Wednesday, 26 December 2012

At Christmas we are "Only As Strong As Our Weakest Point"


Dear Friends, 

Christmas two years ago, I asked my friend; Patrick Anigbo to reflect on a very personal story. This Christmas, I was reminded of the post as the issues are still as relevant now as they were then, maybe more so. The central message is that our society, indeed any society is only as strong as its weakest point....this is Paddy's story....enjoy, reflect, do. 

Merry Christmas! 


Only As Strong As Our Weakest Point
by Patrick Anigbo

This year my first child, a son we named Odinakanna (translated - it is in the hand of GOD), celebrated his 10th birthday. It has become custom, at least amongst my friends, to mark our children’s 10th birthday with some sort of fanfare – it is a milestone of some sort. And so it was that close family and friends organised for Odi a truly breath-taking day. Not even the spring downpour and the attendant travel chaos could put a dampener on proceedings.

Thursday, 20 December 2012

Laboratory medicine matures in Africa: How should Nigeria translate talent to impact?

We could not attend an important conference on Laboratory Medicine in Africa this month because we were involved in another important event in London at the same time, so you can imagine our excitement when a dear colleague - Iruka Okeke sent us her take from the conference. Iruka has contributed a lot to the development of laboratory medicine on the continent. Her seminal book -  Divining without Seeds: The Case for Strengthening Laboratory Medicine in Africa is compulsory reading for all those really interested in improving health care in Africa. 



By Iruka N Okeke

It was my privilege to attend the first scientific meeting of the African Society for Laboratory Medicine (ASLM; Dec 1-7, 2012, Cape Town) .  Yes there were the usual plenaries, symposia, break-out sessions, exhibitions and networking opportunities, but this was so much more than just another scientific congress.  Barely two decades ago, certainly in most of Africa, medical laboratory science was the hole in which biologists or chemists with little training or ambition fell into and settled to the bottom with a dull thud.  A few stars led pivotal programs but the vast majority would report daily to a bare bench or, in frustration, seek genuine employment in other sectors.  This was the state of affairs in spite of the fact that most patients on the continent had an infectious disease that could easily and reliably be diagnosed with a simple laboratory test and that testing was essential to optimize treatment.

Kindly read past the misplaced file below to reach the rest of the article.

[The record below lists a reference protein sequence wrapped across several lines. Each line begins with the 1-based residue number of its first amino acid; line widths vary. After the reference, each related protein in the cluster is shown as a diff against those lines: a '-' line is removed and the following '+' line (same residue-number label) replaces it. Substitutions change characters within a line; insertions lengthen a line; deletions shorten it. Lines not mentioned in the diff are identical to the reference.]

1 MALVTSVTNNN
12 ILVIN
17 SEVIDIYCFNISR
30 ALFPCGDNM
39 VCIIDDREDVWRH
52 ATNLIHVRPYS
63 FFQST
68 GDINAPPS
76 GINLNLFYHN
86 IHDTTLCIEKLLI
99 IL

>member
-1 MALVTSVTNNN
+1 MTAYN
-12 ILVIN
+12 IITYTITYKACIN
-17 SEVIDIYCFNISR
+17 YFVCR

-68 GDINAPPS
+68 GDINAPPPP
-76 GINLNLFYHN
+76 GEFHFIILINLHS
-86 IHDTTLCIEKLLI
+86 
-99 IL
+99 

So much has changed in the last decade and as one who as argued throughout this time for strengthening laboratory medicine in Africa, the meeting afforded a truly delightful opportunity to see how laboratory medicine has blossomed over the continent in the last decade.  In addition to the better-known developments in point-of-care testing for malaria and laboratory capacity building for HIV diagnosis and monitoring, it was heartening to see considerable progress in the diagnosis of other common diseases, in diagnostic test development, and a much-needed rise in morale among laboratory scientists.



Wednesday, 12 December 2012

Another MANSAG meeting in the UK


Each year, the umbrella group for Nigerian Doctors in the UK, MANSAG, holds an annual conference. The 2012 conference held recently in Leeds and there was a good turnout from Nigerian doctors, nurses and medical students and their families from across the UK as well as key speakers from Nigeria and the UK. 

IKE ANYA attended for Nigeria Health Watch. His reflections from the event are summarised below. 

The theme was “Investing in Healthcare in Nigeria” but my arrival in a very cold Leeds at about 10 am, meant that I missed the welcome address from Mr Gbolade, chair of the Local Organizing Committee and the opening remarks from the outgoing President of MANSAG, Professor Dilly AnumbaGetting to the venue, the foyer was filled with exhibition stands from various companies keen to sell their services to the Nigerian doctors- from insurance companies and financial advisers to Nigerian property developers, to a Mary Kay cosmetics stand.


Arriving in the hall filled with over 200 people, I caught Dr Kukoyi of Ace Medicare clinics speaking on investing in healthcare in Nigeria – the state and future of CPD. He talked about his work running 6 international free CPD conferences in Ibadan in association with Indian and American hospitals, and marvelled that some Nigerian doctors cannot use computers and some do not even have email addresses. He mentioned that since 2010, an annual practising licence for doctors was now conditional on evidence of CPD, paying tribute to Prof Shima Gyoh and Prof Roger Makanjuola, under whose tenures as chairs of the Medical and Dental Council of Nigeria the regime had been developed and introduced.